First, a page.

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Pope urged to reject offer to attend Giro d'Italia in Israel

Joe Robinson
22 Nov 2017

Palestinians urge Pope Francis against blessing Giro d'Italia start in Israel

In an open letter, Palestinians have urged Pope Francis to reject an invitation to bless the start of the 2018 Giro d'Italia in Israel. Addressed from a collection Palestinian civil groups, the letter pleads with the leader of the Catholic Church to distance himself from the race due to 'its unfortunate insistence on whitewashing Israel’s military occupation and grave human rights violations'.

It is understood that Israeli Prime Minister Benjamin Netanyahu invited Pope Francis to launch next year's Giro, which will start in Jerusalem.

The letter - published on the Boycott, Divestment and Sanctions of Israel website - goes on to claim that the Israeli government is using the Pope's stature as a 'propaganda effort' to hide its occupation and construction of settlements in 'occupied Palestinian land especially in East Jerusalem'.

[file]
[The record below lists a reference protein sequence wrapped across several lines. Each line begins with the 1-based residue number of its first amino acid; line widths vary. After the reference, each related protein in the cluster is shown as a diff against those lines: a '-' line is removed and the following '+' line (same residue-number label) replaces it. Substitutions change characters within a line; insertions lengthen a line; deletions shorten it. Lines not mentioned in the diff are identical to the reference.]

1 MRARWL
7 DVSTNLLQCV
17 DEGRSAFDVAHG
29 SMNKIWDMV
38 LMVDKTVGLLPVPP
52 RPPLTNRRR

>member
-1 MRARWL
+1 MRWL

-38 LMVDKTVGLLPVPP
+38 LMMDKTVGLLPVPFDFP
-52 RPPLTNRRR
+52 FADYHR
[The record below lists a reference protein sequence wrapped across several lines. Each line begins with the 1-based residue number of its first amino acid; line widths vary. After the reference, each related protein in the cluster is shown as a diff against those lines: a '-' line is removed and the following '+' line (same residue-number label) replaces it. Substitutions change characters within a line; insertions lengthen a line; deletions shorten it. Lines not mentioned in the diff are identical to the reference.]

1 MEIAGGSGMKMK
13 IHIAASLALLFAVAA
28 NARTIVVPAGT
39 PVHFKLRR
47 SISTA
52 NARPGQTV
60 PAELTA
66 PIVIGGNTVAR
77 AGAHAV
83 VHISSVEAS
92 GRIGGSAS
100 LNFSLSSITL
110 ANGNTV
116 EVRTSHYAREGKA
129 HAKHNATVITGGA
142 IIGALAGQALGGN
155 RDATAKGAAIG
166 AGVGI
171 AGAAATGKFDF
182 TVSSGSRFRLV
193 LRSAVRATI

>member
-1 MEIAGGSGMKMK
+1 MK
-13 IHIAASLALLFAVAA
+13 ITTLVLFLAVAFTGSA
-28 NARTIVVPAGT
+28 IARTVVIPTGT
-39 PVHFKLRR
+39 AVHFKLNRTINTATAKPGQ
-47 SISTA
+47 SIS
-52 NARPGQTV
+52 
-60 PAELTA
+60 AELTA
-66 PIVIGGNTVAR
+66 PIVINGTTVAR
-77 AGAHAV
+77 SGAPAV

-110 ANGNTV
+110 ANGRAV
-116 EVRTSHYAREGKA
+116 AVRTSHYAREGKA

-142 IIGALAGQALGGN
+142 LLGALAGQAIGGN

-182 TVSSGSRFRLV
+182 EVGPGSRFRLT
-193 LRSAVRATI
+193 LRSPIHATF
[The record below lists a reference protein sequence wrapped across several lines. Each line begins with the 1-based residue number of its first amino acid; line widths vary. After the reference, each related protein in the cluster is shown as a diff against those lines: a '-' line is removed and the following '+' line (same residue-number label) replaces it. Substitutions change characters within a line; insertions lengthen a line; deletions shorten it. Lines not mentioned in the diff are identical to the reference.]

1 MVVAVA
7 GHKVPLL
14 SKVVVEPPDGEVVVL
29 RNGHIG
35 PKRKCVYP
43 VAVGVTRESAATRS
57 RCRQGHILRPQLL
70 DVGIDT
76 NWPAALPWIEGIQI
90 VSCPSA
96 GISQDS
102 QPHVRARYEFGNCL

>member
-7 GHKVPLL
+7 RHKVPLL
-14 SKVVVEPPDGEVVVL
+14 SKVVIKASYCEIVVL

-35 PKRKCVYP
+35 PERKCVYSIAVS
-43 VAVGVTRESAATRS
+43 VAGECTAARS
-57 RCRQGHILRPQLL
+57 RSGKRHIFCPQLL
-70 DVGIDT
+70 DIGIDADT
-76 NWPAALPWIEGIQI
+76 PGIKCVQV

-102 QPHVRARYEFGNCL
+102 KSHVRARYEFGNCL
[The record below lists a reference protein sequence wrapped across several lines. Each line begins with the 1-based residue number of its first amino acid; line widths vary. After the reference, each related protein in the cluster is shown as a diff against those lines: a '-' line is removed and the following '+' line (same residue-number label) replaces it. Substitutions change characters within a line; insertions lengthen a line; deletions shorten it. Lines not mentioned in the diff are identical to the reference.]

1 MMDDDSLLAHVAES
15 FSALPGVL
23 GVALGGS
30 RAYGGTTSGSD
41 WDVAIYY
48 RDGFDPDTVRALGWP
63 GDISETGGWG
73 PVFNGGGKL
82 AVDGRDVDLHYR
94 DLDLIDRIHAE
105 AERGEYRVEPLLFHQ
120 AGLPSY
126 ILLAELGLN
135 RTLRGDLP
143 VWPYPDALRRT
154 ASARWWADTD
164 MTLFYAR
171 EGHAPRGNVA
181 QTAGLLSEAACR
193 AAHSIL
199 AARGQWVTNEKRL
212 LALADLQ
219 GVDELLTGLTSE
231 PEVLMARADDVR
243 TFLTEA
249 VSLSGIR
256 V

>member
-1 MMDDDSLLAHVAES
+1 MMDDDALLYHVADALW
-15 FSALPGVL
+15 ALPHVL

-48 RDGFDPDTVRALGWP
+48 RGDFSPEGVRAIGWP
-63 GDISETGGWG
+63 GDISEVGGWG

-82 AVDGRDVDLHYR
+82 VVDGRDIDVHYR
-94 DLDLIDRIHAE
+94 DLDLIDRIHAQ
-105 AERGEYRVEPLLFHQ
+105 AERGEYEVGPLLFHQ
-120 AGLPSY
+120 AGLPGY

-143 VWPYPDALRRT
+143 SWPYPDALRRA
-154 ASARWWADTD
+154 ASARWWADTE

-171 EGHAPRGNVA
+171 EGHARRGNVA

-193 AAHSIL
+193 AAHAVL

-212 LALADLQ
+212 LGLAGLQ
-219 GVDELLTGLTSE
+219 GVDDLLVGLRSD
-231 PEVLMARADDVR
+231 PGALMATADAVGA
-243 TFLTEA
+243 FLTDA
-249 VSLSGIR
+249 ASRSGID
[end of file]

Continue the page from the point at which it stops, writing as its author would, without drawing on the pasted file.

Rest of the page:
It then goes onto attack the Giro d'Italia for its decision to take place in Israel, claiming that by accepting money from Israel for the race, they were supporting the Israeli government and its 'illegal claim of sovereignty over the city of Jerusalem'.

Since the announcement by race organisers RCS that the Giro will be starting in Israel, calls have been made by pro-Palestinian organisations for the wholesale boycott of the race.

Next year will mark the 80th anniversary since the establishment of the state of Israel and 51 years since the occupation of Palestinian territories after the Six-Day War.

This continued occupation has caused recurring violence in the area and sparked international division over the issue.

This violence, alongside its damaged human rights record, has been the route cause for the continued calls for boycotting Israel, including next year's Giro.

Despite these concerns, when speaking to Cyclist last month, Giro race director Mauro Vegni emphasised that Israel is recognised by the United Nations and UCI and that the race will remain detached from the on-going political issues surrounding Israel and Palestine.

'Firstly, Israel is recognised by the UN. Secondly, Israel is recognised by the UCI. We go [to Israel] for sports and not politics. This is the philosophy behind our decision.'

Cyclist.co.uk will be reporting on the 2018 Giro d'Italia as usual.